Senate first at bat in 113th with MLR bill introduction

Agents and brokers group in Washington applaud the introduction but the finish line is a long way off

Sen. Mary Landrieu, D-La., with three co-sponsors, re-ignites MLR debate with re-introduction of bill in 113th Congress. (AP photo/J. Scott Applewhite) Sen. Mary Landrieu, D-La., with three co-sponsors, re-ignites MLR debate with re-introduction of bill in 113th Congress. (AP photo/J. Scott Applewhite)

UPDATE: The bill number is  S.650.Adds coments by Sens. Landrieu, Isakson.


The Medical Loss Ratio (MLR) bill is back in the Senate after a long hiatus, or death, as some might say, in committee last year. 

Sens. Mary Landrieu, D-La., Johnny Isakson, R-Ga., Mark Begich, D-Alaska, and Lisa Murkowski, R-Alaska, reintroduced late Thursday a bipartisan proposal written to preserve the role of health insurance agents and brokers. The senators are expected to have a statement later today.

The bill is called the Access to Independent Health Insurance Advisors Act of 2013. It is awaiting a number assignment. Last year, current NAIC CEO and past senator, Ben Nelson, D-Neb., was a co-sponsor.

Sen. Landrieu chairs the Committee on Small Business and Entrepreneurship, which studies the issues relating to American small business enterprises.

The Senate version of the MLR bill would change the provision in the Patient Protection and Affordable Care Act (PPACA) to specifically exclude agent compensation from the MLR formula, but chiefly in the individual and small group markets.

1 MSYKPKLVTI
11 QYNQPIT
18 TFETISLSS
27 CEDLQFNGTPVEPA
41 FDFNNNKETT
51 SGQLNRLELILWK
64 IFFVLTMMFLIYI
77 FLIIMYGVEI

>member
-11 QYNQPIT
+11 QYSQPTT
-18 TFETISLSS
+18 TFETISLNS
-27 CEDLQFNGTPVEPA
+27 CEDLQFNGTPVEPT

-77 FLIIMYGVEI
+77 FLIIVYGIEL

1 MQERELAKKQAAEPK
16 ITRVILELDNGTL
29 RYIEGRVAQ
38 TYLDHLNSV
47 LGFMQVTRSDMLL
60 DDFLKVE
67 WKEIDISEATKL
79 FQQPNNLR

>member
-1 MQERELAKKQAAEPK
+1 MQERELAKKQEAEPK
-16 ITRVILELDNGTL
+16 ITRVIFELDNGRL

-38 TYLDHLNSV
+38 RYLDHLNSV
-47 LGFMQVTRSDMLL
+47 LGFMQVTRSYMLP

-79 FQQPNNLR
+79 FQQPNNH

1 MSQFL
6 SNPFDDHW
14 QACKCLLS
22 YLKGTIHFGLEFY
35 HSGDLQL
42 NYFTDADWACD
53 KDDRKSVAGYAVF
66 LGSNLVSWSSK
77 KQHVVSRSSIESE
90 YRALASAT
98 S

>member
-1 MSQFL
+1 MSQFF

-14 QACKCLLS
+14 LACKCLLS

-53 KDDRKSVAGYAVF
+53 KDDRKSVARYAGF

The MLR rule, which went into effect on Jan. 1, 2011, mandates that at least 80 percent (individual and small group) or 85 percent (large group) of premiums collected by the carrier must be spent on “health care quality improvement.”  

The law, as written by Congress, did not statutorily address how to classify independent agent compensation under the MLR formula. However, through the regulatory process, the Department of Health and Human Services (HHS) ruled that not only was agent compensation included in the MLR formula but it was included as a part of the “non-claims costs” category, the agent community pointed out. Although much of the the NAIC leadershio bucked at the interpretation through 2011 and tried to get it changed, it is the law by regulatory decree.